The next fifteen minutes was spent experimenting with his new form: lifting and tucking, waving and undoing. With a little effort, Gregor found himself able to open the lid of his ornate box and protrude two of the component boards from his lower end; these, once he had wriggled himself erect, he found strong enough to support his entire weight, when angled appropriately, and could be used as a form of legs.

He rocked off the bed and onto the carpet with a dull thud and, nervously at first, pivoted upon them across the carpet to his mirror thence to gaze upon his modified figure. Upon closer inspection, he recognised the familiar cover art, the iconic fonted title itself and the comforting name of the designer. He drew his lid upwards in a sweeping arc until it waved above his head, revealing the components within.

As Gregor began to adjust to his predicament, he dwelled for some moments upon his nature and perspective – for though he had no visible eyes or other sensory organs, he was still blessed with those abilities normal to the sensually-active individual. His mind seemed to hover just above the copyright notices at the top of the box, as if on an invisible cloud – a non-corporeal entity tied, by some astral cord, to the physicality of his person.
Waking him from his pensive state, there came a calling from the room adjacent and a knock at his door; his mother, Mrs Samsa, had completed her breakfast duties and, concerned at Gregor's late arousal, sought ingress.

“Gregor? Gregor? Are you ill? Mr Alden will be waiting! Do you wish to become unemployed?” she asked.

Startled, Gregor replied: “Good morning, mother,” and then scrambled under the bed with such force that he bent the corner of the Major Improvements board as he did so. He was anxious that his mother refrain from calling the shop too hastily – perhaps his dread transmogrification would pass and, as if all was a dream, Gregor would be restored to his former self: “I must confess that I awoke feeling unwell, but now I am much restored; I will attend Mr Nelson presently!”

“Would you like me to arrange your bedclothes while you breakfast?” his mother asked testily.

Gregor felt irritated immediately by his mother's tone – at the first sign of his being in poor health, she had assumed him to be malingering. His anger soon dissipated when he remembered his bizarre state.

“I am well now, mother,” he repeated, “Though I don't feel hungry at this time (though a harvest IS approaching). I shall get something later.”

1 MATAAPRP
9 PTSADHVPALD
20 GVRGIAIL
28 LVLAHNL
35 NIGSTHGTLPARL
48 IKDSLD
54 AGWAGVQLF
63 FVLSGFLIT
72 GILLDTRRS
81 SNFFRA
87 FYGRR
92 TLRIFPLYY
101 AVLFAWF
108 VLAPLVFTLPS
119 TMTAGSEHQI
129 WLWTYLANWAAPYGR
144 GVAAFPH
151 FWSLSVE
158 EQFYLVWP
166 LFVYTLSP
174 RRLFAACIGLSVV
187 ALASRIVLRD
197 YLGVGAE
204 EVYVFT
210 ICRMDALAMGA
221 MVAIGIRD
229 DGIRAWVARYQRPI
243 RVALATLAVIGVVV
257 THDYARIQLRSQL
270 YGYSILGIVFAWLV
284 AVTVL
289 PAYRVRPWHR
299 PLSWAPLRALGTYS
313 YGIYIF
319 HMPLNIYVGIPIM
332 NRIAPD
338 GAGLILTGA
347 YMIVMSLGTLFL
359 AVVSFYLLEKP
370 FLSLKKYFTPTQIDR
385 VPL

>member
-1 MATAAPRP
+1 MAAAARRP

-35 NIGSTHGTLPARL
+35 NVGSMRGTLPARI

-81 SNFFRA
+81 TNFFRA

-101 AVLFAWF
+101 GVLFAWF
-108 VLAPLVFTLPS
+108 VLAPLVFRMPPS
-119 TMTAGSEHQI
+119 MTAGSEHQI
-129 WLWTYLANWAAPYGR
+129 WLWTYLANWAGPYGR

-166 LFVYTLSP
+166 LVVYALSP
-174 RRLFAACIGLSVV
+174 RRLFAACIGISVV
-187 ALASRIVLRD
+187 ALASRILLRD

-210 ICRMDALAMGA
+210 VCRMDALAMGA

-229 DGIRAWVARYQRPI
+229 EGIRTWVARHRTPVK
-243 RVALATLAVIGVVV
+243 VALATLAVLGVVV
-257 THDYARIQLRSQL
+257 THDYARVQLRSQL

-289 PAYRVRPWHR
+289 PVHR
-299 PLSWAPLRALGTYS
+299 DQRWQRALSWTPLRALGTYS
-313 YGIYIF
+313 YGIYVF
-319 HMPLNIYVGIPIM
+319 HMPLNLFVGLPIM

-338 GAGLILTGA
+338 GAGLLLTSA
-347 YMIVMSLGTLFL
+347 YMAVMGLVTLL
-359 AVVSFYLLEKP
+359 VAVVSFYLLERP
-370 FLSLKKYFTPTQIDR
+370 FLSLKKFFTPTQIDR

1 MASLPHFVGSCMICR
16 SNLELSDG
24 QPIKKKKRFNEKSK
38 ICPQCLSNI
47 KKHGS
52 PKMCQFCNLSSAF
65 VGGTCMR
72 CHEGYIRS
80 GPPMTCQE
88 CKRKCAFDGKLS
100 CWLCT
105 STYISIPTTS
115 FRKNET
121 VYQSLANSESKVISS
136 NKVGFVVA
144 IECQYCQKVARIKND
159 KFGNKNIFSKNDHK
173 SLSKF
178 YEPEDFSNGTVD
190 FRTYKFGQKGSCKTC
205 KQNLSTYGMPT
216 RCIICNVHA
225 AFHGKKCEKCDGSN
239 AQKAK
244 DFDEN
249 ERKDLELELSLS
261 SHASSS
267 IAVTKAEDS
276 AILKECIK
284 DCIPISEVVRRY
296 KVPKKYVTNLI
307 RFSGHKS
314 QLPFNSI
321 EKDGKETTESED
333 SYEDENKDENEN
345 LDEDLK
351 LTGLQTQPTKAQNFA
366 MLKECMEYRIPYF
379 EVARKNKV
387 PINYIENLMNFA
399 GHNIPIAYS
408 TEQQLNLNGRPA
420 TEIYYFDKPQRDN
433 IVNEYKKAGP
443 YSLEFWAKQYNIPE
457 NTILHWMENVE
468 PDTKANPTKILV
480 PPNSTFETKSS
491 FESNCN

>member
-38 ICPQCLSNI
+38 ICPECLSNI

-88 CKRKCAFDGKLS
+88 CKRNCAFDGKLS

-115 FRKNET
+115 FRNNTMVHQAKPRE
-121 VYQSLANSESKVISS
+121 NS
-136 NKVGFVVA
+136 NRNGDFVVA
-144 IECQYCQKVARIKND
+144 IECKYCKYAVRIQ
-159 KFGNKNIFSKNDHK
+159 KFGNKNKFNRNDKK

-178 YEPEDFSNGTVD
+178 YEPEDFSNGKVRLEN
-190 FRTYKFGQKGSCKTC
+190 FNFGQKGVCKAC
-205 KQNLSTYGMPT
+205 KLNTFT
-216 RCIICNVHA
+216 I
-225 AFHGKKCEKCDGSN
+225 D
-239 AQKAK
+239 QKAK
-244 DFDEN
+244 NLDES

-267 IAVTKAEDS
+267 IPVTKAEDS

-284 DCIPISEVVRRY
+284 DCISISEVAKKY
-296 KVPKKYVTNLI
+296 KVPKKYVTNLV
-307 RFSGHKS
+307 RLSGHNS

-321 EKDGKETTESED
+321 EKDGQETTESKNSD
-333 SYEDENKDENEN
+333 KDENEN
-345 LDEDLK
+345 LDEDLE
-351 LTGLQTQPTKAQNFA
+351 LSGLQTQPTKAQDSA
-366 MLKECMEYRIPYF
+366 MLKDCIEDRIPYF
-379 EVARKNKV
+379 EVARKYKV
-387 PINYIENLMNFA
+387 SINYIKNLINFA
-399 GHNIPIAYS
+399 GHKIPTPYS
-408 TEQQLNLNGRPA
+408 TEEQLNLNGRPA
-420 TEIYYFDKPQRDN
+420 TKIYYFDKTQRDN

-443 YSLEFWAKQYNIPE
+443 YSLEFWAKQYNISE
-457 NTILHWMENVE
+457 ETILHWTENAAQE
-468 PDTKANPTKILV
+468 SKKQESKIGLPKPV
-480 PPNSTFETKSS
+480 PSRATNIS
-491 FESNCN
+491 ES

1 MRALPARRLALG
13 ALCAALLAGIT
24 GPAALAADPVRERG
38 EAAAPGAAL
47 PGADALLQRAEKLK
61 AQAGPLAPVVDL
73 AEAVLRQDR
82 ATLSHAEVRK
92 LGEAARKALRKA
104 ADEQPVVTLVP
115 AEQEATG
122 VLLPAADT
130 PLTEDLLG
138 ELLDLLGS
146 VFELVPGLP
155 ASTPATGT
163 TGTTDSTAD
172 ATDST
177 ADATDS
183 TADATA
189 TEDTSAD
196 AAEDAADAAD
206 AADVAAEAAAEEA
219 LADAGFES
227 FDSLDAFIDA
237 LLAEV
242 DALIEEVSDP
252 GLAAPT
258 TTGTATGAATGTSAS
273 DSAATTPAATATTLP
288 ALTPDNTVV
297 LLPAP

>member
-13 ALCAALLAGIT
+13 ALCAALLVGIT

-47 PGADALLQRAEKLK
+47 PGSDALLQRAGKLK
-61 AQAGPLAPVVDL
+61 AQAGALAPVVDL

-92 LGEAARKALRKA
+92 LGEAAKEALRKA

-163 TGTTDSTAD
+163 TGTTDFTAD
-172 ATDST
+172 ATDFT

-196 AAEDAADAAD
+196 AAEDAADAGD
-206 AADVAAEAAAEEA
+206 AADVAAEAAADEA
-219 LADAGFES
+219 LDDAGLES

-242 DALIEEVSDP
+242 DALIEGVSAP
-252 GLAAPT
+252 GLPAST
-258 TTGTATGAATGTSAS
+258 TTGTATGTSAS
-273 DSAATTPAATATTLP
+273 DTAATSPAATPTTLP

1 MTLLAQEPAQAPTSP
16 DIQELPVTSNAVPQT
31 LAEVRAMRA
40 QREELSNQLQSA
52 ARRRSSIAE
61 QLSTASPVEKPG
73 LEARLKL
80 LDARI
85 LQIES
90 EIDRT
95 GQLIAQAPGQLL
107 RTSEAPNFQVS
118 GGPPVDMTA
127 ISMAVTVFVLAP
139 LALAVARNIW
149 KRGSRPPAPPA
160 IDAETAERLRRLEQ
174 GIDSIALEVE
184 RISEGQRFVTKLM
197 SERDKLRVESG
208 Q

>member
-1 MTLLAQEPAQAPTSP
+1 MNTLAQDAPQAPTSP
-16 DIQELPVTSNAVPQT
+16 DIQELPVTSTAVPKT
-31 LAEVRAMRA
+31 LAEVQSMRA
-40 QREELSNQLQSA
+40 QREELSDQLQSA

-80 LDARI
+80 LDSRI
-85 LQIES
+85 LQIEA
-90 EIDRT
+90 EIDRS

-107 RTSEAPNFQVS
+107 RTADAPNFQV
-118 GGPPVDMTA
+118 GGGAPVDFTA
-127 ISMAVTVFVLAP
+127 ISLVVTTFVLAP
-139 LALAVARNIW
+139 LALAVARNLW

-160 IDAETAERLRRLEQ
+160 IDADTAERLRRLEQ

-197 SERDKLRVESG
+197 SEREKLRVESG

At that instant, his bedroom door was opened and in stepped his mother without any further warning and certainly without Gregor's permission!

“Gregor?” she called, turning her head this way and that, seeking out her errant off-spring, “Gregor? Where are you?”

Gregor pulled himself further under the bed, but not before she caught a glimpse of his movement in the shadows.

“Gregor? Are you hiding beneath the bed? Come out at once – it is all dusty and dirty and will serve no good for your asthma”

She crouched and peered: “Gregor?”

She stood and, once more, examined the small room: “Gregor? Where are you hiding?”

Gregor felt ashamed to his core and, determined that this waking dream should be dissipated as soon as possible, he scuffled into view and stood up.

“I am here, mother,” he called. “Look downwards!”

She turned, gazed upon him in the thick pile, and gasped. She found no words at the sight of this gaming extravaganza, this simulatory excellence in paper and wood, this hobby component, animated at her feet – no words, and yet she certainly found a fulsome scream.

II
Although Gregor felt no hunger (at least not yet), presumably because he lacked a stomach and alimentary canal, he began to feel weary. The exertions of the day, and the anxiety at his metamorphosis, had left him drained of energy; bereft of vigor and lack of luster. When his mother had ceased her soprano siren and taken a few moments to breath, compose her thoughts and attempt a first acceptance of Gregor's new anatomy, she began to question him: Why had this happened? What had he done? What drugs had he taken? How would they manage to subsist, as he could surely not continue to earn a wage in this new form? And so on. Gregor, unable to answer any of these enquiries, simply lay back against a table leg and shuffled his E deck silently; in this position he remained until the evening, when his father, Mr Samsa, returned from his toiling as a potato grader at a nearby farm and his sister, Greta, returned from her school.